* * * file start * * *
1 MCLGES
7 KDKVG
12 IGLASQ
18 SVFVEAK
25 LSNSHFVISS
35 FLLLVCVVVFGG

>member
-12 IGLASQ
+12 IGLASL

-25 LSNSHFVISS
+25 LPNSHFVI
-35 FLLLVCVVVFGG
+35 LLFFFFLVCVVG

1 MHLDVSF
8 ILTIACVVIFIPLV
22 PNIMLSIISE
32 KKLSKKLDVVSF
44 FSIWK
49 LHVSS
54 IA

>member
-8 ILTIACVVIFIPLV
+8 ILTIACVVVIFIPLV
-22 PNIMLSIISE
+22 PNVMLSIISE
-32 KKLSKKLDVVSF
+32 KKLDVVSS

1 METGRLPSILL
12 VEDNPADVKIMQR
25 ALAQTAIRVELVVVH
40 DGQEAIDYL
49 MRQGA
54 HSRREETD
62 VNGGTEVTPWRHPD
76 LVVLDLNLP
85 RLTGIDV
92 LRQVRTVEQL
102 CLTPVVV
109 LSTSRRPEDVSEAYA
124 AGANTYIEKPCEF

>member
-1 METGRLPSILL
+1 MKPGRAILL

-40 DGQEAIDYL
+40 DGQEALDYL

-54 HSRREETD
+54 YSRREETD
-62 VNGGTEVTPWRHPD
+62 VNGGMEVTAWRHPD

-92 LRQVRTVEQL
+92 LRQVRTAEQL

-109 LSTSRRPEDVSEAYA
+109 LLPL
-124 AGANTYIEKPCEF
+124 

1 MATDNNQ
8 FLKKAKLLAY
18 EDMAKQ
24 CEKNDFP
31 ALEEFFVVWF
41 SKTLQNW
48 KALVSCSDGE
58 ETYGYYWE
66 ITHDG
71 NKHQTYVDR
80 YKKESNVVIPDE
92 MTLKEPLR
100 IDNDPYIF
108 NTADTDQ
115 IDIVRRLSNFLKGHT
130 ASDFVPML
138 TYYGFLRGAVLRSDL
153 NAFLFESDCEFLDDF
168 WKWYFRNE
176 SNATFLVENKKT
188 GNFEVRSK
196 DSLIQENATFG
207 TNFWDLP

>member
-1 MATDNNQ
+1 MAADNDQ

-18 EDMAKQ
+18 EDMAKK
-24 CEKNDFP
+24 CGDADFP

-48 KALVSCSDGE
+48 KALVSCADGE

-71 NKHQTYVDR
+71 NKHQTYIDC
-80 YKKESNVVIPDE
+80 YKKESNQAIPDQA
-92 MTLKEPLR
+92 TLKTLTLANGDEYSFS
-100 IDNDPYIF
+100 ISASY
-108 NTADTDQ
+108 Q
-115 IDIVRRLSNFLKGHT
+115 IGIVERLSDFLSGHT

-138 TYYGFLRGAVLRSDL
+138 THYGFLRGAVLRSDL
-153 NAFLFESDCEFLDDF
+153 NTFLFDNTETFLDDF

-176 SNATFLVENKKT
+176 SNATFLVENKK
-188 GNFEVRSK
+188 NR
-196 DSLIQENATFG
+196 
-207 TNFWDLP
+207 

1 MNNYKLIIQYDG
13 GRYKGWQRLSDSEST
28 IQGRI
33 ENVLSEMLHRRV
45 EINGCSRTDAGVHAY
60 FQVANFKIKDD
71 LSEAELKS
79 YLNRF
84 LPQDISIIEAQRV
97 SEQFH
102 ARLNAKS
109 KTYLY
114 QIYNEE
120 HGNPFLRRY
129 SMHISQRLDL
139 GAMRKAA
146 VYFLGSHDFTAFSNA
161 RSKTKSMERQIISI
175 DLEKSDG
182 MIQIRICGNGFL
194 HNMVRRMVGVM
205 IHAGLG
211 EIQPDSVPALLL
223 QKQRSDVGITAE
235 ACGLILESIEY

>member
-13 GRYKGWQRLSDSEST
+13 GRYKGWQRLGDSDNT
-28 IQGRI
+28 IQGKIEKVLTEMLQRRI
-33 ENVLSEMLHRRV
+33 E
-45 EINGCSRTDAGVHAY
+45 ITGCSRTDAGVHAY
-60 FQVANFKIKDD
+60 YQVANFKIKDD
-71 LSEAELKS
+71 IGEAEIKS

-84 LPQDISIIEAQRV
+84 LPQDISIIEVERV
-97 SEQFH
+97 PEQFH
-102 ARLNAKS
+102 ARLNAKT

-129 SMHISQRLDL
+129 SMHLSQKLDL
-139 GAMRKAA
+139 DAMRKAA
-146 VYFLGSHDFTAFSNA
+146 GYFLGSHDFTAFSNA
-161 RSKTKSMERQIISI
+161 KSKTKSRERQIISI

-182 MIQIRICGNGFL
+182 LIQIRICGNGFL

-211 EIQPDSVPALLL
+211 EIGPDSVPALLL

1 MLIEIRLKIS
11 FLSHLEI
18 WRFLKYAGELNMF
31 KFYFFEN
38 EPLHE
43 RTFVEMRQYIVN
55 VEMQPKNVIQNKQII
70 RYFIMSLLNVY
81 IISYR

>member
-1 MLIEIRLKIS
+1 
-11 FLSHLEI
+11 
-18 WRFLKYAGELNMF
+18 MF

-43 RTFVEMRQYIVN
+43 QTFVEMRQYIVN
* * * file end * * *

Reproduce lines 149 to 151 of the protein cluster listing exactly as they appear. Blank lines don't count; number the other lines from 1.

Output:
+71 IGEAEIKS

-84 LPQDISIIEAQRV
+84 LPQDISIIEVERV